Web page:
A Q4 Focus on Reducing Physical and Mental Stressors
(1) People prefer happy faces. We can spot a smile at 300 feet, which is the equivalent of a football field. Furthermore, research indicates that we like and remember those who smile at us. This is because, according to Duke researchers using fMRI to examine brain activity while doing "smile tests," the orbitofrontal cortices (a “reward center” in the brain) were more active when participants were learning and recalling the names of smiling individuals.
(2) Smiling directly influences how other people respond to you. When you smile at someone, they almost always smile in return. And, because facial expressions trigger corresponding feelings, the smile you get back actually changes that person’s emotional state in a positive way.
(3) Smiling is also a double-dip of success. It not only stimulates your own sense of well being, but also tells those around you that you are approachable and trustworthy.
(4) Today, skip the emoji and go for a real smile. Begin by finding something that makes you smile: a YouTube clip, a song, an animal or something in nature. Then, go out into the hallway, onto the street, into a local establishment, and look someone in the eye (eye contact is a huge contributor to success in conversations which require decision-making and trust) and say, "hi, how are you?" with a huge smile on your face. Can't stomach it? Then pay someone a compliment, even if you don't mean it: "that's a great color on you!" or thank someone for something they have done "thank you so much, I appreciate it!" These actions elicit smiles from others, and you are likely to return the favor.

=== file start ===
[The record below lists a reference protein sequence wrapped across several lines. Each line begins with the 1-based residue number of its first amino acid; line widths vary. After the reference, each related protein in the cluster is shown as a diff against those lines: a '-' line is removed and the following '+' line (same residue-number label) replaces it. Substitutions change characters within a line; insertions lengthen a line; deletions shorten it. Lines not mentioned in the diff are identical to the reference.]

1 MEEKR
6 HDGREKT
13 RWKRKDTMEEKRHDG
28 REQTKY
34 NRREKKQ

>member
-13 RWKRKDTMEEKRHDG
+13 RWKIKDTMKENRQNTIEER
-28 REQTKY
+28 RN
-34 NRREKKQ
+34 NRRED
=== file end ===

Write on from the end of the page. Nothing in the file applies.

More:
(5) Nothing working? Well, go outside and pick up the first piece of trash you see, find a garbage can, and throw it away. Best case scenario: someone sees you, is happy, and pays forward the good deed. Worst case? Your community is a little cleaner, because of you. ...Now, doesn't that make you want to smile?